• 10. Calculating Cardiac Axis
  • 11. P wave
    • Always positive in lead I and II in NSR
    • Always negative in lead aVR in NSR
    • < 3 small squares in duration
    • < 2.5 small squares in amplitude
    • Commonly biphasic in lead V1
    • Best seen in leads II
  • 12. Right Atrial Enlargement
    • Tall (> 2.5 mm), pointed P waves (P pulmonale
  • 13. Left Atrial Enlargement
    • Prominent terminal P negativity (biphasic) in lead V1 (i.e., &quot;P-terminal force&quot;) duration >0.04s, depth >1 mm
  • 14.
    • Notched/bifid (‘M’ shaped) P wave (P ‘mitrale’) in limb leads with the inter-peak duration > 0.04s (1 mm)
    Left Atrial Enlargement
  • 15. P Pulmonale and P Mitrale
  • 16.  
  • 17. RAH and LAH Right Atrial Hypertrophy Left Atrial Hypertrophy
  • 18. Short PR Interval
    • WPW (Wolff-Parkinson-White) Syndrome
    • Accessory pathway (Bundle of Kent) allows early activation of the ventricle (delta wave and short PR interval)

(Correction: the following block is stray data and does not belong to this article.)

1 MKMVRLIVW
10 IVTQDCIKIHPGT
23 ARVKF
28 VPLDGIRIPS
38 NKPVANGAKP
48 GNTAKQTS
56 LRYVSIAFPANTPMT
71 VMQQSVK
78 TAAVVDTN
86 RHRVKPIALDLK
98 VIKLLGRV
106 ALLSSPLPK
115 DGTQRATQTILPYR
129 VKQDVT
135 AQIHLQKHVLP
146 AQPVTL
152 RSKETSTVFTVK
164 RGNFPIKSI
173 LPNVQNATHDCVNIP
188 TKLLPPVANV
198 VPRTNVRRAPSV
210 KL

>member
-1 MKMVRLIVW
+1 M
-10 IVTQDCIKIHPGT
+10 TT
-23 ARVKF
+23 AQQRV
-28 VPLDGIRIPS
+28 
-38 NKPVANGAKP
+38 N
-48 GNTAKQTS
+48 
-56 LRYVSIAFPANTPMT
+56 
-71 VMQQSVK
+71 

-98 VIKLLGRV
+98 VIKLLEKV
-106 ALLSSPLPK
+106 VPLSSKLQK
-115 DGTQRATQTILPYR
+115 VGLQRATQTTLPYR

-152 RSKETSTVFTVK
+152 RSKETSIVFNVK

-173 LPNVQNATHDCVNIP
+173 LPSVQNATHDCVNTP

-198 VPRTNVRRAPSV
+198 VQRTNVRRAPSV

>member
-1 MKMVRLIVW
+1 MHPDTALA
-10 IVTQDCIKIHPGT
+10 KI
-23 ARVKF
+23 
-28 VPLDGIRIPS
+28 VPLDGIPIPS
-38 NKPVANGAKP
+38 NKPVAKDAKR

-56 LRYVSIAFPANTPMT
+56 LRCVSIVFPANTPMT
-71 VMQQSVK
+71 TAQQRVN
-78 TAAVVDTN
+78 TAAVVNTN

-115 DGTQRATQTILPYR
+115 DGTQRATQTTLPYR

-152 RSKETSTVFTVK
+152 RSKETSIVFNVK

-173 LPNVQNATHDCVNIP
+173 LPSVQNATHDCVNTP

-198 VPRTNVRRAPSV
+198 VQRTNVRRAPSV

• 19. QRS Complexes
    • Non­pathological Q waves are often present in leads I, III, aVL, V5, and V6
    • The R wave in lead V6 is smaller than the R wave in V5
    • The depth of the S wave, generally, should not exceed 30 mm
    • Pathological Q wave > 2mm deep and > 1mm wide or > 25% amplitude of the subsequent R wave
  • 20. QRS In Hypertrophy
  • 21. RVH Changes
    • A tall positive (R) wave
      • instead of the rS complex normally seen in lead V1
      • an R wave exceeding the S wave in lead V1
      • in adults the normal R wave in lead V1 is generally smaller than the S wave in that lead
    • Right axis deviation (RAD)
    • Right ventricular &quot;strain&quot; T wave inversions
  • 22. Conditions with Tall R in V1
  • 23. Right Atrial and Ventricular Hypertrophy
  • 24. COPD
  • 25. Left Ventricular Hypertrophy
    • Sokolow & Lyon Criteria (Am Heart J, 1949;37:161)
      • S in V1+ R in V5 or V6 > 35 mm
    • An R wave of 11 to 13 mm (1.1 to 1.3 mV) or more in lead aVL is another sign of LVH
    • Others: Cornell criteria (Circulation, 1987;3: 565-72)
      • SV3 + R avl > 28 mm in men
      • SV3 + R avl > 20 mm in women
  • 26.  
  • 27. Hypertrophy Strain Pattern vs ACS
  • 28. ST Segment
    • Normal ST Segment is flat (isoelectric)